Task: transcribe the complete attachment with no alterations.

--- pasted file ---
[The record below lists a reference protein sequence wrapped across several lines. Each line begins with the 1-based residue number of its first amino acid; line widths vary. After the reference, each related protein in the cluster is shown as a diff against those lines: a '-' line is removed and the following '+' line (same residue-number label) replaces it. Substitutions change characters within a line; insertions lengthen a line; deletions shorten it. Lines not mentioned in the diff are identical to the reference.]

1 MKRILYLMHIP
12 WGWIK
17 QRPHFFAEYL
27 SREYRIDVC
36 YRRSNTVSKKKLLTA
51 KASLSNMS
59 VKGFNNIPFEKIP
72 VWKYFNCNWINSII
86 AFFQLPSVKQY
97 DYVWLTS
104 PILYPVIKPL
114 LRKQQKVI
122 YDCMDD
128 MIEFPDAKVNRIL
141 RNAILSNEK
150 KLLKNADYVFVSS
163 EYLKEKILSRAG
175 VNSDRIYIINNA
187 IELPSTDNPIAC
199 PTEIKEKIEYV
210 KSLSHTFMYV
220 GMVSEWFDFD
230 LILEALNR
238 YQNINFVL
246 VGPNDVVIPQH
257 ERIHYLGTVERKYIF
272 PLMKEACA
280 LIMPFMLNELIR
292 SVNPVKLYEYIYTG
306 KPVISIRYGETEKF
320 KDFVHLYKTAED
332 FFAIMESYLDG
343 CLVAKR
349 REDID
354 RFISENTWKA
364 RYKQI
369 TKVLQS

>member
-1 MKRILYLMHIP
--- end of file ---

[The record below lists a reference protein sequence wrapped across several lines. Each line begins with the 1-based residue number of its first amino acid; line widths vary. After the reference, each related protein in the cluster is shown as a diff against those lines: a '-' line is removed and the following '+' line (same residue-number label) replaces it. Substitutions change characters within a line; insertions lengthen a line; deletions shorten it. Lines not mentioned in the diff are identical to the reference.]

1 MKRILYLMHIP
12 WGWIK
17 QRPHFFAEYL
27 SREYRIDVC
36 YRRSNTVSKKKLLTA
51 KASLSNMS
59 VKGFNNIPFEKIP
72 VWKYFNCNWINSII
86 AFFQLPSVKQY
97 DYVWLTS
104 PILYPVIKPL
114 LRKQQKVI
122 YDCMDD
128 MIEFPDAKVNRIL
141 RNAILSNEK
150 KLLKNADYVFVSS
163 EYLKEKILSRAG
175 VNSDRIYIINNA
187 IELPSTDNPIAC
199 PTEIKEKIEYV
210 KSLSHTFMYV
220 GMVSEWFDFD
230 LILEALNR
238 YQNINFVL
246 VGPNDVVIPQH
257 ERIHYLGTVERKYIF
272 PLMKEACA
280 LIMPFMLNELIR
292 SVNPVKLYEYIYTG
306 KPVISIRYGETEKF
320 KDFVHLYKTAED
332 FFAIMESYLDG
343 CLVAKR
349 REDID
354 RFISENTWKA
364 RYKQI
369 TKVLQS

>member
-1 MKRILYLMHIP